The Psychology of Spending | Financial Education
If you’ve ever wondered why you spend the way you spend, take a look at your relationship with money that impacts your behavior. Discover why you choose instant gratification over long-term satisfaction.
The plan is to examine your mindset and spending habits. The goal is to understand the inner motivations that cause you to spend. The takeaway is to identify your spending behaviors, know differences between needs and wants, and prioritize saving over spending. Make spending decisions based on what you love and need that creates the desired lifestyle you’ve dreamed.
Psychology of Spending
Ask these questions and be honest with yourself. Get a better understanding of your relationship with money and the motivations that causes you to spend. An awareness of your spending habits can make it easier for you to choose between “needs and wants.”
1. Do you know your relationship with money?
2. Are you purchasing goods or building wealth?
3. Do you purchase goods that add value to your life?
4. Are you seeking instant gratification delaying true satisfaction?
5. Do you know the differences between “needs and wants?”
6. Are you sacrificing “what you love for what you like?”
We often make purchase decisions without paying much mind into the thoughts that run through our minds. We’re either responding to marketing messages or some psychological need for control. The #1 reason why we fail to reach our financial goals are due to:
– Purchasing goods that keep us from buying the things we truly want.
– Spend money on expensive dinners and drinks but wondering when you can “afford” a vacation.
– Buy a luxury car and complain about not making enough money.
A bargain isn’t a bargain if you actually don’t need it.
What we need is actually much less than “what we think” we want. We have an idea we need more than we can actually use in our lifetime. We buy bigger homes and bigger cars assuming we need the extra space or larger tires. This just leads to spending more to fill up the house or fill up the gas tank. Many of our purchases are automated thus the mindless spending. The more you learn about habit spending, bargain hunting, impulse buying or retail therapy the better equipped you are in making sound financial purchases.
– Not out of necessity or wants just habitual (e.g. morning coffee, lunches, brand loyalty).
– Proactively seeking discounts and sales to validate a purchase that may be unnecessary.
– Perception of value or want/need from actual reality.
– Mood enhancing because it mimics the feeling you’re in control.
Saving versus Spending
Spending over Saving
Unknown Future: Spend rather than save because instant gratification is now and future need is unknown.
Present Bias: Making inconsistent decisions over time favoring instant gratification over long term returns.
Savings over Spending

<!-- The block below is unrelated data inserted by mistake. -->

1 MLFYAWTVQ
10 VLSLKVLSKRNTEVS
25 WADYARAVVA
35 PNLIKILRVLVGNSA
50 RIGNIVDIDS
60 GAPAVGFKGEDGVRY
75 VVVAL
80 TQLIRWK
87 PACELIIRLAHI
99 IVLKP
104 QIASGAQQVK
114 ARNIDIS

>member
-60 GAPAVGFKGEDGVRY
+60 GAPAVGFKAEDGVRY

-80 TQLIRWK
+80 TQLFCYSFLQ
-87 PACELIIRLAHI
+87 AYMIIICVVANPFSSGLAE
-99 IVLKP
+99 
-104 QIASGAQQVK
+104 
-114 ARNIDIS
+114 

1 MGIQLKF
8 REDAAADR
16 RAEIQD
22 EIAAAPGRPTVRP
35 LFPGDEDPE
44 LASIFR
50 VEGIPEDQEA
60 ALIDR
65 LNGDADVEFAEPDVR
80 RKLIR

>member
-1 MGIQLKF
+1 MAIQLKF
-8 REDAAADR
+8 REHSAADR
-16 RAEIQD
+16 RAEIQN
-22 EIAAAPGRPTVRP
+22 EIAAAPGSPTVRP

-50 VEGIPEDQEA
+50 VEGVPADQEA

Prioritize saving money immediately and use automation tools. Reward yourself for reaching savings goals. Build wealth and avoid lifestyle inflation.
Don’t spend more than what you make. Spending > Income = Downward Spiral
1. Awareness of how money is spent to improve quality of life.
2. Knowing purchases made today can impact ability to retire early.
3. Questioning purchases:
– Do I need it?
– Do I need it now?
– What will happen if I don’t have it?
Love it. Need it. Like it. Want it.
Thoughts on Debt and Financing
Spending habits rationalizes the need to finance and accrue debt. If you don’t have the cash, don’t spend on credit. There are some rational reasons to purchase on credit when you’re buying long lasting assets with short lasting financing. For instance, don’t finance a car for 8 years just to keep the monthly payments manageable. Don’t finance any item for longer than their usable life.
Also, just because you’re approved for credit doesn’t mean you can afford it or spend it. Before making any purchase using credit ask yourself, “How does the loan or line of credit to purchase improve my life long-term?”
Debt Spending is Allocating Future Time
Your time is the most valuable asset you have and by using debt to finance purchasing you are allocating your future time to pay for that purchase. Financing a new smartphone that cost $600, while you make $10 an hour, means you’ve allocated 60 hours of your life and free time to work to pay for that purchase. Are you okay with that?
Ask yourself, “Do I have cash to make the purchase now or am I willing to work more hours in the future to pay for it?” There is nothing wrong with spending. Make sure you’re aware of how you spend and what you’re spending on.
What tool can help you prioritize savings, change your spending habits, curb impulses and achieve your financial goals?
The Six Letter Word – BUDGET
Budgets make people feel uneasy because they are associated with limitations. It may make you realize there might not be enough money. There is also a fear of lifestyle change.